I’ll readily admit that I usually end up riding on some sidewalks when I ride my bike around. Some spots are a bit too dangerous for my liking such as where Glendon crosses Atlantic. And Ramona can be frightening along the stretch that goes by Ramona Convent.

    I suggest that the bicycle plan connect the schools. Most neighborhoods have a school so connecting the schools will go a long way of connecting the neighborhoods. The bike routes will also have a built-in population of users.

    Also, long-term I think the plan should be to grade separate bicycles from autos to make the routes even safer.

  5. I’m glad that Mayor Yamauchi has an open mind regarding bike lanes in Alhambra, but dissapointed that he and other city council members blames bike riders for not following traffic rules, but the reality is with city-government resistance to bikers, bikers end up having to do whatever they can to survive traffic – traffic that in large part was created by over development & forgetting bikers & pedestrains (Alhambra is DEFINATELY NOT A PEDESTRAIN FRIENDLY CITY, I would say it is “ANTI-PEDETRAIN, ANTI-BIKE). But wait, does’nt our Constitution provide “by the people, for the people?” So why should we be held hostages by an antipedestrain, anti-bike City Council; maybe it’s time to elect officials that support pedestrain & bike communities.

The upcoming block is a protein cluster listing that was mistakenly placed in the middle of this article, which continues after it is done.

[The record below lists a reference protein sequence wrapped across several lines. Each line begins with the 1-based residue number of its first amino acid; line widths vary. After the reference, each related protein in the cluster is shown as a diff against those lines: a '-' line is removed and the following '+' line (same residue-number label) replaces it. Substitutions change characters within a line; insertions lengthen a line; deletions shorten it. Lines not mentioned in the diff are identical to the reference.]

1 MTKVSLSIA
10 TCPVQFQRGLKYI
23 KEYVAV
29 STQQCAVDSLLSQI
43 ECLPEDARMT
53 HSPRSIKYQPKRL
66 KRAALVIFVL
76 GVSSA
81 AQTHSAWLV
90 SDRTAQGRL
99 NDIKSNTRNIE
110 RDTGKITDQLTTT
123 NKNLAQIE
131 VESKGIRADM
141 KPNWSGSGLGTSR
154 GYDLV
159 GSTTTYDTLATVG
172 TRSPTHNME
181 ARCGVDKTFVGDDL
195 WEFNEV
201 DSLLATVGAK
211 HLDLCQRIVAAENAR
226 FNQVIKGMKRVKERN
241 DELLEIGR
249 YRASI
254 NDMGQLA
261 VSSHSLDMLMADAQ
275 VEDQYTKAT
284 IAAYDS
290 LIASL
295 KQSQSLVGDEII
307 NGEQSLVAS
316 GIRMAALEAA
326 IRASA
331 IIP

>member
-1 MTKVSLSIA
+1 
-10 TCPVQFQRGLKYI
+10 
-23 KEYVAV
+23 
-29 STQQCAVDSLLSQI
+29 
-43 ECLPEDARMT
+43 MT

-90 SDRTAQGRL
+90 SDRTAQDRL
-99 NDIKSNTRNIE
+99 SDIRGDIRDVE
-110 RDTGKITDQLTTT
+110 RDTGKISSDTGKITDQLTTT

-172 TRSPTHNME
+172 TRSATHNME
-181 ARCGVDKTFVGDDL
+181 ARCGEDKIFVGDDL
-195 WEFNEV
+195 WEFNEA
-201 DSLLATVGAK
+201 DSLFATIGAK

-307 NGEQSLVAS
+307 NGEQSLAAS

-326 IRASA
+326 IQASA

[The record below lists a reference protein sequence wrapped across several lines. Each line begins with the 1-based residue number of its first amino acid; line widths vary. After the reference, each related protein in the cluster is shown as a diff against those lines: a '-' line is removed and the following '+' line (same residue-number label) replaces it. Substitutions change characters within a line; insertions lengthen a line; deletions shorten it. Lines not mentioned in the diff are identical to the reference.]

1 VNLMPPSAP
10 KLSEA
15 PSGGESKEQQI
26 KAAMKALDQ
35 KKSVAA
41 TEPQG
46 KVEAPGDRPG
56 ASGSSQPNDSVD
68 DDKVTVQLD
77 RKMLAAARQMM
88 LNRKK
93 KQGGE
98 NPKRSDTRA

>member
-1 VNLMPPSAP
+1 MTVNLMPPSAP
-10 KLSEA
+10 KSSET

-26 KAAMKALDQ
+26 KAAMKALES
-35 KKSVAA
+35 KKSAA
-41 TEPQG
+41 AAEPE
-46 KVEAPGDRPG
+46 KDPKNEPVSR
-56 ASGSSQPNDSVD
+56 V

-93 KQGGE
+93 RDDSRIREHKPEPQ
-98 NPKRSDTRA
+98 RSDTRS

1. I don’t think you are making a legit argument when you say that this city is not pedestrian friendly and is somehow ANTI-pedestrian and ANTI-biking.

      We have miles of sidewalks, good crossing guards near schools and lots of safety features. Bicycles are prohibited from ALL sidewalks in the city. The reality is that if you want to ride a bicycle in Alhambra you can very easily do it in a safe and fun manner. You can also walk to many cool places quite easily and many of us do.

      Unless you back up your claims with some real-world examples it is hard to take your argument seriously.

      Parts of Alhambra are not well planned in my view of development. I do not feel safe riding a bicycle to the giant Kohls store, the Main street corridor is very dangerous to ride bicycles due to the curb cuts and lack of cycling space. But the idea here is to find a way to improve this.